Parrots In The SEO Echo Chamber

 Posted by on April 30, 2014
July 4, 2017

Why it is hard to find good information about SEO…

A new client asked me today, “I’ve been reading all these SEO articles and it seems like there are so many contradictory opinions about everything. Are there any SEO sites you recommend?”  After a long pause, I could only think of a few that I could comfortably recommend. I do read or at least skim most of the well known digital marketing resources regularly, and I know exactly what he meant. There is a seemingly endless supply of bad advice, myths, misinformation, distortions, outdated info and just plain lies. This is not just on the run of the mill “buy this get rich quick e-book” or affiliate marketing sites, but even many of the more mainstream blogs pass along bad info on a daily basis. Maybe I have just outgrown the oversimplified advice many of them give, or maybe I have just acquired enough of my own knowledge to know bullshit when I see it. But the average website owner who is not totally immersed in online marketing is not as likely to recognize the differences between good, bad, and ridiculous.

Why are so many SEO and inbound marketing blogs so full of myths and misinformation?

I have some ideas…

Parrots In The Echo Chamber

seo expert parrotAll it takes is one reasonably well known blogger to present something as “fact” and it can and will be repeated as if it is a truth set in stone. Why?

Lazy Writers & “Me Too/Me First”

Bloggers and other writers want to chime in on a trending topic. Some hope to rank for the related keywords and gain traffic, while others simply want to appear to be knowledgeable on the cutting edge of online marketing – or both. They search the trending topic, find an article on a high profile site and paraphrase it. If their paraphrased article gains any traction,  you can safely bet another layer of copycats will do the same. Eventually, whatever the initial theory was will be spouted as absolute truth by thousands of SEO “experts”.

A few examples of how this has happened include:

The idea that you must blog constantly in order to have the freshly updated content Google wants.
Once upon a time, someone at Google mentioned that Google prefers sites that are not stale and are regularly updated. This has been echoed and distorted to the point where people generated (or bought) huge amounts of spun and recycled articles that use a lot of words but don’t say much.  Needing to publish every day is important if you are trying to be a news site, or are covering a topic that has things worth writing about on a daily basis – but it is not for everyone. How much can you write about something like pipe fittings and still have worthwhile content?

Rumors like the Google Zebra Algorithm update.
I have already mocked this in an earlier article in an attempt to hijack the conversation and point out the absurdity. To sum it up, one guy wrote a somehwhat tongue in cheek article pondering what other animals Google might use when naming algorithm updates, and what such an update would involve. Dozens of other bloggers ran with it and kept running. In a short time, “Beware of Zebra” advice was everywhere. A couple of months after I made light of it, someone at Search Engine Journal (not among my favorites due to their repeated use of sensational headlines with no basis in fact) wrote yet another article claiming Zebra was coming. She then came here to thank me for calling attention to this important news story she broke. Yes, the parrots are sometimes so clueless that they forget they lifted the idea from elsewhere, and they sometimes don’t even realize when they are commenting on an article that made fun of them BEFORE they even wrote their piece.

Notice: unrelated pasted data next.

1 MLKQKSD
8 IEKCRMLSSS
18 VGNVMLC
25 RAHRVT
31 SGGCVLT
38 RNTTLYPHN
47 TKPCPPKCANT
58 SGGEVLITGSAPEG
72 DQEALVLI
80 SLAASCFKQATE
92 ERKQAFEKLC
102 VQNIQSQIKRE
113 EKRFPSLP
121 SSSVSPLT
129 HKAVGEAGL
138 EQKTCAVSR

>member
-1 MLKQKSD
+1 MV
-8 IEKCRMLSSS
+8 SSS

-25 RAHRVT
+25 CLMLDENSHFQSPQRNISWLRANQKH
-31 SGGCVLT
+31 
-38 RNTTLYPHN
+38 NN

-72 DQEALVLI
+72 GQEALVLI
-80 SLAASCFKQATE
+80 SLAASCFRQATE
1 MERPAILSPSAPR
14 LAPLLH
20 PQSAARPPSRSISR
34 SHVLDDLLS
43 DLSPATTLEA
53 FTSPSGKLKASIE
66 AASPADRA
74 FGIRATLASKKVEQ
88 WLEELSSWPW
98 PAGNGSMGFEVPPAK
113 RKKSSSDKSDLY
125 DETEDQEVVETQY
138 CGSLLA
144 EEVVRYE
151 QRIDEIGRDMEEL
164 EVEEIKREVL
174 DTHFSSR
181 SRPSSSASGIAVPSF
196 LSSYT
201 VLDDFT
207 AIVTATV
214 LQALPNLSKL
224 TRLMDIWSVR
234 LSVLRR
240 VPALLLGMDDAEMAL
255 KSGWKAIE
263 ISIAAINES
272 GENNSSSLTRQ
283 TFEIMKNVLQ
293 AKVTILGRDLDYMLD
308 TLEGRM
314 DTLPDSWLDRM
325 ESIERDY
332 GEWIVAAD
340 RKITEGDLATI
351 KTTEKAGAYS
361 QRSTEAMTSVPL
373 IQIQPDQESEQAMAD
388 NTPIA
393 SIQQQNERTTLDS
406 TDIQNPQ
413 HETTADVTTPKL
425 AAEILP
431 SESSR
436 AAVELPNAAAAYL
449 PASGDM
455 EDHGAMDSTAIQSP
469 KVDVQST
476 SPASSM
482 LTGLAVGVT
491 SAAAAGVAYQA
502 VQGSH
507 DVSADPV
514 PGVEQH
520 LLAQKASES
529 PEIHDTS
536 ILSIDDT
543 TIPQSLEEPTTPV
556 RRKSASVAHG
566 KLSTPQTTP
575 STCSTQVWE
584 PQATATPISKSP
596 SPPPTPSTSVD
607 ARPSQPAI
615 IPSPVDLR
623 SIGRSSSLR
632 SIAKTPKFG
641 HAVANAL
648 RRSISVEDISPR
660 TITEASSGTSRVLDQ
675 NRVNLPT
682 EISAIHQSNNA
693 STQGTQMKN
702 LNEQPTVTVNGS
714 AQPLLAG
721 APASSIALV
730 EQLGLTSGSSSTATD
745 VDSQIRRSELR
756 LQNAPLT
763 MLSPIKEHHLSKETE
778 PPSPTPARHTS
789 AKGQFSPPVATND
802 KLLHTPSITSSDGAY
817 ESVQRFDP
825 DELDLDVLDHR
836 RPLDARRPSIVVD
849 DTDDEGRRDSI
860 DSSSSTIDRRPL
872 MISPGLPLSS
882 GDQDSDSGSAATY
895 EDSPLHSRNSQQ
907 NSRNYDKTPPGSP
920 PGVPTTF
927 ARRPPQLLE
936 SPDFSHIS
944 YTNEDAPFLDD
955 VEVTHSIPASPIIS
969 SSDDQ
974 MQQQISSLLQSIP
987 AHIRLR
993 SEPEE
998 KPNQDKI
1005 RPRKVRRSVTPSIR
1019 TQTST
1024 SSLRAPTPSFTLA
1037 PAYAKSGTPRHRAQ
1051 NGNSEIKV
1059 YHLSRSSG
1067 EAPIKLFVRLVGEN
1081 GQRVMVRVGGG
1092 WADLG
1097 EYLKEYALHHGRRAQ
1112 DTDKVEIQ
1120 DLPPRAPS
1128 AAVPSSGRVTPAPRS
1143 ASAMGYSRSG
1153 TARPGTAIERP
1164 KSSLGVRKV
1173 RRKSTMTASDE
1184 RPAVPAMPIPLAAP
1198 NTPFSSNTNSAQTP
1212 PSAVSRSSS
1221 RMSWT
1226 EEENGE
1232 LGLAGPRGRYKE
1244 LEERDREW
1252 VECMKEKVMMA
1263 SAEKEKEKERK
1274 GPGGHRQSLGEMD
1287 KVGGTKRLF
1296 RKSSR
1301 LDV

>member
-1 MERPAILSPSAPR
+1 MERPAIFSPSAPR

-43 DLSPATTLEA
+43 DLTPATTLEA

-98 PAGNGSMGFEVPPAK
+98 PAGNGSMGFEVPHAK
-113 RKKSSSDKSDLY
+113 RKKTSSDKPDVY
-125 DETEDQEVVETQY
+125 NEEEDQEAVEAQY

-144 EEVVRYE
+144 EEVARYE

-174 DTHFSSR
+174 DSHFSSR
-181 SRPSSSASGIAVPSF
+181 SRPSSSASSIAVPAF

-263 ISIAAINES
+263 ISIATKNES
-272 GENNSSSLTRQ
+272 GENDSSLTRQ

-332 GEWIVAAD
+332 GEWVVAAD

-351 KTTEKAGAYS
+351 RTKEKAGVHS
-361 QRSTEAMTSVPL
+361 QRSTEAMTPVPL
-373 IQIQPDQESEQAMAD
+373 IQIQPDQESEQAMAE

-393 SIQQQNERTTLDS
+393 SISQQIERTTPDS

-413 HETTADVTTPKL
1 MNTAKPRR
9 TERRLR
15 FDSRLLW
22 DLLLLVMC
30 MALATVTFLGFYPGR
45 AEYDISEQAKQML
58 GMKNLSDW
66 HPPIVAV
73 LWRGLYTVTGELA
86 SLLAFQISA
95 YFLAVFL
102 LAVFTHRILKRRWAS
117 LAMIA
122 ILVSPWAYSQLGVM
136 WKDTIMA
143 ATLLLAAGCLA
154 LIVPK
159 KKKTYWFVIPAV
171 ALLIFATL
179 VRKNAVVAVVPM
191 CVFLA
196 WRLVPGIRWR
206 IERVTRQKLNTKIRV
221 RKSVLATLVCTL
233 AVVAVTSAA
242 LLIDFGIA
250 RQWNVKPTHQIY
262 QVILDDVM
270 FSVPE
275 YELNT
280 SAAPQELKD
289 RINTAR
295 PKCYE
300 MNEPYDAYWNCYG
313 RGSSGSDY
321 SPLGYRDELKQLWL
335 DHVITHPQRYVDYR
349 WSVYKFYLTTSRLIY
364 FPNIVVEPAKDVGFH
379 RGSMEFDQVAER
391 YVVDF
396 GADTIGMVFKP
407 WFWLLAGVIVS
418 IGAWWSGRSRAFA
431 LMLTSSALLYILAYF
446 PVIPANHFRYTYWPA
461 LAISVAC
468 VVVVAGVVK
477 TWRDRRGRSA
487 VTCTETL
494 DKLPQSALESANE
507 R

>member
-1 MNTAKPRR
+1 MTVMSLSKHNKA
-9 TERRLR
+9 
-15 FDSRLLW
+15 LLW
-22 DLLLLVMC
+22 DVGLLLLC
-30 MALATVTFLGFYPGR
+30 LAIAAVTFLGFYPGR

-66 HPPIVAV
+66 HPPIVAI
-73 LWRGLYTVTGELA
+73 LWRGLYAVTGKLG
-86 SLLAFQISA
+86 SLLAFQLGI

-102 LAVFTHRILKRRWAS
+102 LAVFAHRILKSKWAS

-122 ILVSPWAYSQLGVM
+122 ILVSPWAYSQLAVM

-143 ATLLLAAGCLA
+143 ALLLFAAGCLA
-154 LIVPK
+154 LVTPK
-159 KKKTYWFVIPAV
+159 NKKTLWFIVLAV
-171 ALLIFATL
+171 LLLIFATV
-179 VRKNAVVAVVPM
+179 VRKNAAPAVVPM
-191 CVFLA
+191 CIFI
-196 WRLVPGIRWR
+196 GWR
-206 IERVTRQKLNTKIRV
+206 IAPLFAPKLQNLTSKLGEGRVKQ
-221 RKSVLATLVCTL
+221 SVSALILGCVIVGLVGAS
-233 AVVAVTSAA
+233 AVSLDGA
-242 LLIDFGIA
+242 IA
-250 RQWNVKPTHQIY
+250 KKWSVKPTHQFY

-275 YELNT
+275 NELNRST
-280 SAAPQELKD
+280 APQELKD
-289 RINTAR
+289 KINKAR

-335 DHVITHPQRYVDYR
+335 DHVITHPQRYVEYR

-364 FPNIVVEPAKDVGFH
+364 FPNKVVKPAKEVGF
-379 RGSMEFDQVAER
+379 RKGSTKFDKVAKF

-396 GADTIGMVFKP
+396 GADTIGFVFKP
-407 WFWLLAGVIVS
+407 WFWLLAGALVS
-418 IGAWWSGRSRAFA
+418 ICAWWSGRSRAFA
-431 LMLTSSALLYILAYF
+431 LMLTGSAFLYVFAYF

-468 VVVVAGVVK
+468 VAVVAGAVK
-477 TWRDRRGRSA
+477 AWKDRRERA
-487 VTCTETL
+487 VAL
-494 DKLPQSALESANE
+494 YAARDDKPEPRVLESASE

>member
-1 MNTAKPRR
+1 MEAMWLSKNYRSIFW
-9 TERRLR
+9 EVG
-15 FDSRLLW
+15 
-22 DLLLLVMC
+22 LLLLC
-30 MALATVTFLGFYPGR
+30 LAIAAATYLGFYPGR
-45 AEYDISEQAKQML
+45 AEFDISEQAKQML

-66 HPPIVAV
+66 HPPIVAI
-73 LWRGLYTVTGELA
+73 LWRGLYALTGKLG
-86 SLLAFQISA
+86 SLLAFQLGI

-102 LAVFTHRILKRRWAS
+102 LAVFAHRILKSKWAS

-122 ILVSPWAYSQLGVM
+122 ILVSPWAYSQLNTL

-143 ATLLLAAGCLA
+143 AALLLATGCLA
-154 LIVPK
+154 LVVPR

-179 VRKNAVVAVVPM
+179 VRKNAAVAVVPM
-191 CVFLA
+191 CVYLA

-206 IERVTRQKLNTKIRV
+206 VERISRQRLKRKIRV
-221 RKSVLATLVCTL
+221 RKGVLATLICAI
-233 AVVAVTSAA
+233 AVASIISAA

Irrational Beliefs
“Google hates small businesses”
“Google wants you to stop doing SEO and buy Adwords”
“You rank better/worse if you use adwords”
“Anyone can just go to Fiverr and kill your site with negative SEO”
(I don’t really  need to get into this one again, do I?)

There are more, but those are some of the worst. This is where it drifts from innocent confusion, to lies and conspiracy theories.

Everyone says it, so I should say it too
“Ethical SEO”, “100% white hat”, “Penguin Safe”, “we do inbound marketing, not SEO”, “content is king”, “your keywords must come at the front of the title”, “you can’t rank without lots of links to your site”, “infographics/press releases/guest blogging/content marketing/insert-next-overblown-trend-here is the way to go”…

Some of these are just jargon phrases that SEOs say because their competitors say them. Others are things that were accepted as fact years ago, but nobody bothered to check if they are still true. There are also those who repeat something even though they don’t understand what it means and don’t practice it (link earning, topics instead of keywords, etc). There are real thought leaders, and copycat parrots in any field, but it seems to be out of control in online marketing.

Hey SEO writers: If your content strategy is read your competitors’ blogs and rehash the same thing weeks later, you are doing it wrong. Tweet this

Google’s Matt Cutts addressed this issue in a recent video, and I really liked what he had to say about SEO group-think:

So with group think, lazy writers, and everyone and their brother feeling this need to be seen as an authority on SEO, we end up with thousands of blogs full of distortions, misinformation, and just plain lies.

Lies, I almost forgot about the lies!

Some of the things I mentioned above are not just innocent mistakes from would be experts with good intentions. Some people in the SEO space know better, but perpetuate myths for their own gain. Like the idea that negative SEO is widespread, easy to do and a threat to all of the internet. There are very few cases of someone link bombing a competitors site and it actually working on a site that did not already have a significant number of reasons for Google to penalize it. So few in fact, that I have never seen one, no matter how many times I have looked, or asked “victims” for more info about their problem – all I got was more spam links aimed at this site from people who felt a desperate need to prove it to me.